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K-12 Teachers Integrate Minecraft in the Classroom

K-12 Teachers Integrate Minecraft In the Classroom

Two teachers have come up with instructive and fun ways to use Minecraft in the classroom.

Minecraft is a game popular with both children and adults that is described simply on its website as a "game about breaking and placing blocks."

Inspired by a famous art gallery using Minecraft to create 3D worlds based on artwork, "Matthew Bell, a primary teacher at Stackpole VC school, pitched the idea of using Minecraft to his class," according to an article on

The mix of middle school aged students "decided to use the game’s tools to recreate the school building. 'We had only planned to work on the project during lunch times, but the children enjoyed it so much I let them continue to work for the rest of the afternoon,' Bell says.

Some of the tasks to get the project going were more time consuming than others. In order to make the most accurate representation of the school building, they "measured every part of the school to calculate how many blocks they would need for each room and had to decide whether to round up or down measurements. They also learned how to estimate for external structures."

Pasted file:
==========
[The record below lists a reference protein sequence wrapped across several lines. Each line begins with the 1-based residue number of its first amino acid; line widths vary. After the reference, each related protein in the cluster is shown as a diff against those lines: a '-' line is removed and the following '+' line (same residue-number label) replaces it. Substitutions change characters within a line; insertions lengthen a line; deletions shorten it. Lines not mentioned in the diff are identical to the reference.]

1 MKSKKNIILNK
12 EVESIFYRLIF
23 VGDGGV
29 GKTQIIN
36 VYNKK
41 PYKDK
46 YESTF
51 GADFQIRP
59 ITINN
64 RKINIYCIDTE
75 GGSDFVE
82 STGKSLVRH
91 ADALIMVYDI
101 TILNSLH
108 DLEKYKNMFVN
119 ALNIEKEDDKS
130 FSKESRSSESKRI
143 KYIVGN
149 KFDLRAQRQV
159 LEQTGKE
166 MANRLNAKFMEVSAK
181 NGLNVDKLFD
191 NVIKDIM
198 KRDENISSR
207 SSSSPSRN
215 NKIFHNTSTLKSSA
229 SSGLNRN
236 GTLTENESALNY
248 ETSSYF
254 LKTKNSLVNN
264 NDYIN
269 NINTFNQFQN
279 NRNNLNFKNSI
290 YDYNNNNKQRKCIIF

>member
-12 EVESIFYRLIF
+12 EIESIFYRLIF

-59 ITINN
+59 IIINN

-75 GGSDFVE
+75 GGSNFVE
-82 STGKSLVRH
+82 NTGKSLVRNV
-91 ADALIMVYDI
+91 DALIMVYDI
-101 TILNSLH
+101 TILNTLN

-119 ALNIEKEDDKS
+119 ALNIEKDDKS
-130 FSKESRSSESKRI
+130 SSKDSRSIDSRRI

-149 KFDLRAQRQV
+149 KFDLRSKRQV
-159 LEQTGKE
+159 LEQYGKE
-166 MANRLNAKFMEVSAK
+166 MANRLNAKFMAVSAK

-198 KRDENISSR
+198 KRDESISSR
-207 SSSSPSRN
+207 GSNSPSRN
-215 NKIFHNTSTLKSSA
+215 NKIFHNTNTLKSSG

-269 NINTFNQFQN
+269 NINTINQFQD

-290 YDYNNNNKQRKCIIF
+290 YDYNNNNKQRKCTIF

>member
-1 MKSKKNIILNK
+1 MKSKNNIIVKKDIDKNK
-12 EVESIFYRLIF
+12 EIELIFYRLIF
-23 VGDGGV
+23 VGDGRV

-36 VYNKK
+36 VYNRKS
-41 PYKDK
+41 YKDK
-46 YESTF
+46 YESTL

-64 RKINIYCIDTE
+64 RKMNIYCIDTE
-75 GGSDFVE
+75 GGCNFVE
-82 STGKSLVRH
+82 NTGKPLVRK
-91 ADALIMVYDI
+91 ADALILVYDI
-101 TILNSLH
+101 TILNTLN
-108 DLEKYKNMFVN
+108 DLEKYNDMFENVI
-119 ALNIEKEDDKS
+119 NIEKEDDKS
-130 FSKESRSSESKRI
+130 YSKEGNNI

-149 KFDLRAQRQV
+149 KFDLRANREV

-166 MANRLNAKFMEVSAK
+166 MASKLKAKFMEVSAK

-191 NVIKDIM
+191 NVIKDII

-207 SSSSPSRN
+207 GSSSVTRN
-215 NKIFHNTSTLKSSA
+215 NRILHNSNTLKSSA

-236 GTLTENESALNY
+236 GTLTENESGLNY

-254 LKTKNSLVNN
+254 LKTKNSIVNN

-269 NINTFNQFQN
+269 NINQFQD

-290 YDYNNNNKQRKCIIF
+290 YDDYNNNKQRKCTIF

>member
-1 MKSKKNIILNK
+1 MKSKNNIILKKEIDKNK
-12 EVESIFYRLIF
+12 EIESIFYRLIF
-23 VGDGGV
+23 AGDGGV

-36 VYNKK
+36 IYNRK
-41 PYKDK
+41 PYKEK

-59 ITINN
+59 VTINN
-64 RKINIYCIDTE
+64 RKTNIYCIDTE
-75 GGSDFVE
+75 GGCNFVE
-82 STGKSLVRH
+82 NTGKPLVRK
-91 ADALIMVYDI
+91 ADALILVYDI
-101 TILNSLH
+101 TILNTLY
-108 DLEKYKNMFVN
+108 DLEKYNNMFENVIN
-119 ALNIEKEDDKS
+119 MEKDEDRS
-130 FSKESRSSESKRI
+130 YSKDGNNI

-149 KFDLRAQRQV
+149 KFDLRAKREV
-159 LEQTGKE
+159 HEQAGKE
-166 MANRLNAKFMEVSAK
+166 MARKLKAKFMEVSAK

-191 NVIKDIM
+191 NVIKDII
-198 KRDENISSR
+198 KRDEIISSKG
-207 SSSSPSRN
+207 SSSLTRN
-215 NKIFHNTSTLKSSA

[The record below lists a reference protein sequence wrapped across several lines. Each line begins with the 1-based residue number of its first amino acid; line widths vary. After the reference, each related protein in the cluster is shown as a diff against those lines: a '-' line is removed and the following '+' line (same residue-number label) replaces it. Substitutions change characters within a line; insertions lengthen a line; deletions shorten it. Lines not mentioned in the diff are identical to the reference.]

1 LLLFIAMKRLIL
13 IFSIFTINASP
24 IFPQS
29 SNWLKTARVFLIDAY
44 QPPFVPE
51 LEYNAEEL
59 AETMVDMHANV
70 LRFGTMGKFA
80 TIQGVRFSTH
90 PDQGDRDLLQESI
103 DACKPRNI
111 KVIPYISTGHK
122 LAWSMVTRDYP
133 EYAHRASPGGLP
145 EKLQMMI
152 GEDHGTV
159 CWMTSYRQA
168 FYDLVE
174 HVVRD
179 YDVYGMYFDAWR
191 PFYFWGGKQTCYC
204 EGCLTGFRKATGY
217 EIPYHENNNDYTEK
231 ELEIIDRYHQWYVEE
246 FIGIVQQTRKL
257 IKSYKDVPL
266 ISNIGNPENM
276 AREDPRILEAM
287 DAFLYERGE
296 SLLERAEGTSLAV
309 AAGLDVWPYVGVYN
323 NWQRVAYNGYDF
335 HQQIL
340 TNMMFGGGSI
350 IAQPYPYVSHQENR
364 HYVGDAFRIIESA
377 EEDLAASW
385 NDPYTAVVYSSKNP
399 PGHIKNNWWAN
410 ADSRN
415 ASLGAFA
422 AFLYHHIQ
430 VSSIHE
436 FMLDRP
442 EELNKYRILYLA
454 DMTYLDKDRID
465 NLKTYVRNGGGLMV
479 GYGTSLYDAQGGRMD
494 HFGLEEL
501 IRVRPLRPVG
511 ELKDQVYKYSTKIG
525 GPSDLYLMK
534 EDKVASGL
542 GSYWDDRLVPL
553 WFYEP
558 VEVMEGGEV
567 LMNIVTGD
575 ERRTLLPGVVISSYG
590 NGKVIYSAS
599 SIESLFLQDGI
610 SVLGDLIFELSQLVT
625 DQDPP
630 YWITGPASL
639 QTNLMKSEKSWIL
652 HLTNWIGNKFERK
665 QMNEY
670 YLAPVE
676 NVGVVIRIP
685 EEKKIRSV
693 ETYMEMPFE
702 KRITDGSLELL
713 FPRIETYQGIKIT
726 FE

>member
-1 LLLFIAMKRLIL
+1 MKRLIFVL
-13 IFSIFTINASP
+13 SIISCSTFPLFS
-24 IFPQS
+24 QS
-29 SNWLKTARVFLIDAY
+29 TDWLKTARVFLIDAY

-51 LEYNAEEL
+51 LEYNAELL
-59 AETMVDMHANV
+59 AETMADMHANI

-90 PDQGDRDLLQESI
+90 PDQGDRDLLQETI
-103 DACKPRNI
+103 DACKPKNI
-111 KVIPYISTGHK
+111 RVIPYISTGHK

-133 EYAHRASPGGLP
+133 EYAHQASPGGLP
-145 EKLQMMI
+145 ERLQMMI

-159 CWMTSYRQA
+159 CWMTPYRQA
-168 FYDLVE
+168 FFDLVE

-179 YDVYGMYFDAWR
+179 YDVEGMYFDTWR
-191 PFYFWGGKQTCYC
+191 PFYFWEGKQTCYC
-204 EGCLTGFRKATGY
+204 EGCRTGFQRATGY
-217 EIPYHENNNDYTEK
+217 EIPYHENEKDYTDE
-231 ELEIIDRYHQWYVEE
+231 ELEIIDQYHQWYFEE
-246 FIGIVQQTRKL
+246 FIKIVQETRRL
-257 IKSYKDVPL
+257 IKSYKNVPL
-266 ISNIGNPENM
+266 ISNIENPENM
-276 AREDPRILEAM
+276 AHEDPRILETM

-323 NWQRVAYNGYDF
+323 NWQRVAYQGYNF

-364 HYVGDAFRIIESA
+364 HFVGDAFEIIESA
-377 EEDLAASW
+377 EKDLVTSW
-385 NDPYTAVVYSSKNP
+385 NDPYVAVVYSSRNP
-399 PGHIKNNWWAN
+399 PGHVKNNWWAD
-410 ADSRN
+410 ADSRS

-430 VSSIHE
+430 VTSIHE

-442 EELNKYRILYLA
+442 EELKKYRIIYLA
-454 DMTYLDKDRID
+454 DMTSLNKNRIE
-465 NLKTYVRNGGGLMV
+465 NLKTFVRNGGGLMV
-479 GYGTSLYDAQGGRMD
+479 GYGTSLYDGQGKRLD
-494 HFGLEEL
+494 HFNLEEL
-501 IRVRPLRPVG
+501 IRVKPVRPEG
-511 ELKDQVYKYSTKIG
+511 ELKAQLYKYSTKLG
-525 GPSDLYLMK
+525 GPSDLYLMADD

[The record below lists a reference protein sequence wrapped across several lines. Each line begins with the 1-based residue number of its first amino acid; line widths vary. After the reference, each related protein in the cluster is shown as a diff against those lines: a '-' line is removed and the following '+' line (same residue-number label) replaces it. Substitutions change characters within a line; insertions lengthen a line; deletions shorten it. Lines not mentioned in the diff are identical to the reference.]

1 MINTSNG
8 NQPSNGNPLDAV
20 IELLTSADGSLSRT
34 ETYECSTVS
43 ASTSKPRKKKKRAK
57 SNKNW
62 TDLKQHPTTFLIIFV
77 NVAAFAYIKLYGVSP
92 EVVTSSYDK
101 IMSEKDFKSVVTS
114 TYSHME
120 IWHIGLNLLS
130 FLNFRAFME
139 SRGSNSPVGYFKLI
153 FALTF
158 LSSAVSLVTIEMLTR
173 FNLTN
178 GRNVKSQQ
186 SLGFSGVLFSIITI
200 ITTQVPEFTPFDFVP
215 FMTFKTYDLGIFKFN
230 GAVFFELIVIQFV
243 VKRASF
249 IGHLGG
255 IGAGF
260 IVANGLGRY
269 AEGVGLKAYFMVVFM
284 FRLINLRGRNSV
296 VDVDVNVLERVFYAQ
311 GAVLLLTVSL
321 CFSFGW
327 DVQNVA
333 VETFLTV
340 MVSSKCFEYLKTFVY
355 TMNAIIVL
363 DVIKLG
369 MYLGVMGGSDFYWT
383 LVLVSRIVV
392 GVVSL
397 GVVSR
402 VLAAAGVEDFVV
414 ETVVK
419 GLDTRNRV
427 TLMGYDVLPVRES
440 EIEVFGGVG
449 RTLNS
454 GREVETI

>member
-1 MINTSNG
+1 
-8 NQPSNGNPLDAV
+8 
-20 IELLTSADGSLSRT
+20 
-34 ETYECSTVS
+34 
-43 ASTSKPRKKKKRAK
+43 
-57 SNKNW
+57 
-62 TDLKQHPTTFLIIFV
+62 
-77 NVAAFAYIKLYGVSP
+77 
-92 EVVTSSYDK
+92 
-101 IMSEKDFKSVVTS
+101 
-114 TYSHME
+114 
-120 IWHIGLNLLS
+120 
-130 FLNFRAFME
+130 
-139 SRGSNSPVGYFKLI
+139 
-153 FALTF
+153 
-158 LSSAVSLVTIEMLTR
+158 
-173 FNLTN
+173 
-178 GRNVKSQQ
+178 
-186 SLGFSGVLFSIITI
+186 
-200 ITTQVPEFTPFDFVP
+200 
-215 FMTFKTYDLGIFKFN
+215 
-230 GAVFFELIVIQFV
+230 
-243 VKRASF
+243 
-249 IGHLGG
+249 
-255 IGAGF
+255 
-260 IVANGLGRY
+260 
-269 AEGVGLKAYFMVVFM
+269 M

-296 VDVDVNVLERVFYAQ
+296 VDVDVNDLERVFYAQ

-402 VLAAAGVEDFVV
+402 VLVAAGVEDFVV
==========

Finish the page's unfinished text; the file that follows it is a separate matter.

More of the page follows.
Similarly, a third-grade design teacher incorporated Minecraft into her curriculum in her "Destination Amazing project." In this project, Elisa Farrell's eight and nine year old students used reading resources to pick different environments and then used Minecraft to recreate their choice.

"Before they began building in their environments, students had to make a scale drawing of their plans and calculate the areas and perimeters of different buildings," according to the article.

At the end of the project, the "class experienced first-hand the difference between renewable and non-renewable resources. They also learned about the trading economy, keeping a record of their trades via the in-game chat log."

Farrell said that she was pleasantly surprised that her students continued working on their projects during school snow days. "'When I signed back in I saw rollercoasters, machines, a haunted house, a castle, an underground maze, a mall and a zoo,' she says."

Read the full article here and comment below.

Article by Nicole Gorman, Education World Contributor

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